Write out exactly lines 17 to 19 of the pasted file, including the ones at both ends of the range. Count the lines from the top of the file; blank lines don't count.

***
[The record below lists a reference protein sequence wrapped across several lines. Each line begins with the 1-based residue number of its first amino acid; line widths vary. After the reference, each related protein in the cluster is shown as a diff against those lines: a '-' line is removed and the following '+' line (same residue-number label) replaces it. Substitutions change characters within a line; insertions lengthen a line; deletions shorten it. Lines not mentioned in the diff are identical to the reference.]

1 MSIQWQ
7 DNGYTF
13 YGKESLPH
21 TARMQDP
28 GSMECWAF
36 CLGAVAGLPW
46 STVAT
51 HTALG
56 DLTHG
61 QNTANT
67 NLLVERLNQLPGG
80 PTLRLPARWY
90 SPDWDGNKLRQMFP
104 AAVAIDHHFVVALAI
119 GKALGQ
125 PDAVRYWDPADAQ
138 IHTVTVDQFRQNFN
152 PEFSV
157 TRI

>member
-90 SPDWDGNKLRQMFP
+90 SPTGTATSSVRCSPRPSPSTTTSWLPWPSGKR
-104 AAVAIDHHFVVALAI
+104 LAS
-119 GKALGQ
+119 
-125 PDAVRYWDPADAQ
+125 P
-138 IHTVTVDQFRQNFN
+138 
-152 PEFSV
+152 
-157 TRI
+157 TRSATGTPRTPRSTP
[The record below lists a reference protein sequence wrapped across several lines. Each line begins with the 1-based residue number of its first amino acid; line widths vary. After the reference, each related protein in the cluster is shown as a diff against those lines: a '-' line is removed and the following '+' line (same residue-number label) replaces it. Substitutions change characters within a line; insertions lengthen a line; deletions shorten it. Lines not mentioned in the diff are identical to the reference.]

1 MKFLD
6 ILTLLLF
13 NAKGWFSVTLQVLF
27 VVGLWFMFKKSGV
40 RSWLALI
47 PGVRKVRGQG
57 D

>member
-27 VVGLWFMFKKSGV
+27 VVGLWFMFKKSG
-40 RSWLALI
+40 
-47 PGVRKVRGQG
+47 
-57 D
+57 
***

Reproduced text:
125 PDAVRYWDPADAQ
138 IHTVTVDQFRQNFN
152 PEFSV